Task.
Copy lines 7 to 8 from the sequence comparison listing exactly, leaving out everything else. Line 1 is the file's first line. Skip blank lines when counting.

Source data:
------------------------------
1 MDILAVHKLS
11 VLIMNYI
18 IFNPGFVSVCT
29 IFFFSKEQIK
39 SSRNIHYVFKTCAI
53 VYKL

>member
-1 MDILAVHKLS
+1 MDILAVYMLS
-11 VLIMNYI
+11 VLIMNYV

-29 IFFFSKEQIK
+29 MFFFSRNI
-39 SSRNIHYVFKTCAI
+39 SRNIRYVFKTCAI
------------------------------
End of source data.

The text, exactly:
>member
-1 MDILAVHKLS